II. JUDGE JONES'S MAJORITY AND DISSENTING CRIMINAL OPINIONS
A. Majority Opinions in Which Another Member of the Court Dissented
Thus far, during his time on the Court of Appeals, Judge Jones has written several majority opinions in criminal cases, and only three of them were not supported by a unanimous Court. (14) In People v. Bailey, Judge Pigott dissented from Jones's majority opinion on evidentiary issues, and in People v. Bauman, Judge Smith dissented from Jones's majority opinion on an issue relating to the sufficiency of pleadings.
In People v. Bailey, the defendant was arrested by plain-clothed police officers who were looking out for pickpockets. (15) At the time of his arrest, the defendant was carrying counterfeit bills and allegedly told the officer that "[y]ou got me for the counterfeit money, but I didn't have my hand near [the woman's purse that the officers believed the defendant pick pocketed]." (16) Before trial, the defendant moved to suppress his statement, but that motion was denied. (17) Subsequently, the defendant was convicted of fourth degree attempted grand larceny and first degree possession of a forged instrument. (18) Upon his conviction, the defendant moved to set aside the forgery verdict, "arguing that the evidence was insufficient to prove that he had ... [the requisite] knowledge that [the instrument was] forged and with intent to defraud, deceive or injure another." (19)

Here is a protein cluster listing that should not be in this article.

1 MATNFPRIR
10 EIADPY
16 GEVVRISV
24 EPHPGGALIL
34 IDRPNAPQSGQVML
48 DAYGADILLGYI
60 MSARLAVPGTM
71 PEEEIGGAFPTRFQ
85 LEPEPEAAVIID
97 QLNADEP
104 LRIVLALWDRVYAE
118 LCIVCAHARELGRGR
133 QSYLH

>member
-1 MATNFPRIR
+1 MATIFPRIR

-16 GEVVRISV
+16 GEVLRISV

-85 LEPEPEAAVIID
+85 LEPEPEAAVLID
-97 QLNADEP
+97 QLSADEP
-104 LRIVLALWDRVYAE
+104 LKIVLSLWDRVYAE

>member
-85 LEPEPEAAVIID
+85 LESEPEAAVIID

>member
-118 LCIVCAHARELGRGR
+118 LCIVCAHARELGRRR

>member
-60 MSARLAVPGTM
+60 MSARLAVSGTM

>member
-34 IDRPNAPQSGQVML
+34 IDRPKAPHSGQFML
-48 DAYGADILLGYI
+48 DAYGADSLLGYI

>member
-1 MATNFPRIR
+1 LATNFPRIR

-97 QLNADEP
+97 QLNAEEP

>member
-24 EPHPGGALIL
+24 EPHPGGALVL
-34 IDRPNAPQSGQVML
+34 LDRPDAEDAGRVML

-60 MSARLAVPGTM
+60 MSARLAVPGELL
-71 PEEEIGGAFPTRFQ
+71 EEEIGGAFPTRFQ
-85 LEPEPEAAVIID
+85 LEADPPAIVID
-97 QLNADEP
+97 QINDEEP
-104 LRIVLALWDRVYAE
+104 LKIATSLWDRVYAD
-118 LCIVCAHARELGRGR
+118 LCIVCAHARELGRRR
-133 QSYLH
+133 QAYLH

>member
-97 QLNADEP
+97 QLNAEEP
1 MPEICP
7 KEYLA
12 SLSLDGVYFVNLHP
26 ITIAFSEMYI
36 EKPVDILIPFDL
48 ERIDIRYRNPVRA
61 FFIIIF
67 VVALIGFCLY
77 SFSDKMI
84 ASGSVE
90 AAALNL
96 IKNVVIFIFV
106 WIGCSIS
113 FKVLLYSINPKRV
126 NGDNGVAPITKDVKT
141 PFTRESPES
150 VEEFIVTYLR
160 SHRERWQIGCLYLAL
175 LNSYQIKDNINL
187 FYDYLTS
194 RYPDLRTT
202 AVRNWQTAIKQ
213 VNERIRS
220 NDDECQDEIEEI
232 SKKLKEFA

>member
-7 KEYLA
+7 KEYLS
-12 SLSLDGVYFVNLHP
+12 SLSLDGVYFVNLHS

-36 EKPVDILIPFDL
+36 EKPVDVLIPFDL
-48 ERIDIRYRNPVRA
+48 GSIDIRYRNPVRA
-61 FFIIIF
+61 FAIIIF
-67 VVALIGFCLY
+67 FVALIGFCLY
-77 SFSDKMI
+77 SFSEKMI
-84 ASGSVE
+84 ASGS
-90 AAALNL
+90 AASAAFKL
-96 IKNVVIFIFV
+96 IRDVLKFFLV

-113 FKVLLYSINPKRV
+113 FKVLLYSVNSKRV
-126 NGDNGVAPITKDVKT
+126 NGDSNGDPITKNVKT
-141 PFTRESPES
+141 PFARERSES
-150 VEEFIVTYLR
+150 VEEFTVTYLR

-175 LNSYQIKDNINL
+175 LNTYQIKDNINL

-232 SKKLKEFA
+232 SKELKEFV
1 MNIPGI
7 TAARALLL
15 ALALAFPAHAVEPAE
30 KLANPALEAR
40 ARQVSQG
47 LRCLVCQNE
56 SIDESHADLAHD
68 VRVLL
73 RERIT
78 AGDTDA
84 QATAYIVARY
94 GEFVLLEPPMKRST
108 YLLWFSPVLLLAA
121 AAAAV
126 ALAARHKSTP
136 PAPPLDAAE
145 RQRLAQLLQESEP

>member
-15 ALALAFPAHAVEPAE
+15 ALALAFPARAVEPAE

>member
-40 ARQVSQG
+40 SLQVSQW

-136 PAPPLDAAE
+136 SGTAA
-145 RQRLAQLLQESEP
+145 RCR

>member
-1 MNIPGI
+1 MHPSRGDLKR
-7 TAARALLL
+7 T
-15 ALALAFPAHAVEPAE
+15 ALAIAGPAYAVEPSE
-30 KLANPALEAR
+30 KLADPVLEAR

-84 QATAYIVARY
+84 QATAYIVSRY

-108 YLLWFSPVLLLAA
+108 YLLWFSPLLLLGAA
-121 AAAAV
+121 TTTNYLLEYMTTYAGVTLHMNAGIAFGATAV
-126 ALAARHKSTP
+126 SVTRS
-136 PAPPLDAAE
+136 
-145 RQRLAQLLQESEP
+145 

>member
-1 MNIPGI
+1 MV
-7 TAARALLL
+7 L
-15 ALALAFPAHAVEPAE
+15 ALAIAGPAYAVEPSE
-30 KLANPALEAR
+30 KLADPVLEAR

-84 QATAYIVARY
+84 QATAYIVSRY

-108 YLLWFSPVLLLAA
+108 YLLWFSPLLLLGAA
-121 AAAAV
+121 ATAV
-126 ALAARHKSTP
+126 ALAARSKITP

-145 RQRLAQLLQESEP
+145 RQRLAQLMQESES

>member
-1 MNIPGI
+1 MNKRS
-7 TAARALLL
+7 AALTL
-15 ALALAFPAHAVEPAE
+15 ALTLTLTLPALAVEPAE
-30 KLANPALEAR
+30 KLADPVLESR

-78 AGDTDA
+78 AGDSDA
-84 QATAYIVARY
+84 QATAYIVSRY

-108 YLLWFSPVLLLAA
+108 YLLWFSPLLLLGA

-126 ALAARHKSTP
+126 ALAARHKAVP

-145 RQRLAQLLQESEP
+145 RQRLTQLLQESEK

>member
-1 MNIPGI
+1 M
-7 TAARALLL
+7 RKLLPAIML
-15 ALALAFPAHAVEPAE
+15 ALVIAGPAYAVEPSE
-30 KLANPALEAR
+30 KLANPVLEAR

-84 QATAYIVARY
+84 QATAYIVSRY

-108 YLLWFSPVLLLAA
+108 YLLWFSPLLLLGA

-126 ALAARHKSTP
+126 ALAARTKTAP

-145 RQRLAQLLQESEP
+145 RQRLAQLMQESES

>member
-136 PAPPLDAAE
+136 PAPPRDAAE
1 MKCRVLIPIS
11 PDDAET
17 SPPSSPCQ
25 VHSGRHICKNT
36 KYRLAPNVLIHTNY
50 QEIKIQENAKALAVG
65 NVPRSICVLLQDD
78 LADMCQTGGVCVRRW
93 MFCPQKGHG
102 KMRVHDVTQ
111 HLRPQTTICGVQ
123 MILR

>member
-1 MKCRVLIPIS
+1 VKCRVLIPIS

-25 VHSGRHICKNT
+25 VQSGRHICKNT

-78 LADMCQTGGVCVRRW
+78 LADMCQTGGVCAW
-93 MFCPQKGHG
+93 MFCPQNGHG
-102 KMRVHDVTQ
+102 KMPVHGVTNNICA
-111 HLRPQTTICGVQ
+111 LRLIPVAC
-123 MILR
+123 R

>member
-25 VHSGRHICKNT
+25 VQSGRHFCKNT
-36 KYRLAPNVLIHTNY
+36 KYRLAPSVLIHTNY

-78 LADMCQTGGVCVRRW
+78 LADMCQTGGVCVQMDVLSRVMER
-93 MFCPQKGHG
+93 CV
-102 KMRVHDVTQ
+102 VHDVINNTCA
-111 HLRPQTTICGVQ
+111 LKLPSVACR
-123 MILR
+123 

Judge Jones's majority opinion ultimately dismissed the forged instrument possession count because the evidence "was legally insufficient as to intent." (20) Jones's opinion began by outlining the legal sufficiency standard, stating that "[a] verdict is legally sufficient when, viewing the facts in a light most favorable to the People, there is a valid line of reasoning and permissible inferences from which a rational jury could have found the elements of the crime proved beyond a reasonable doubt." (21)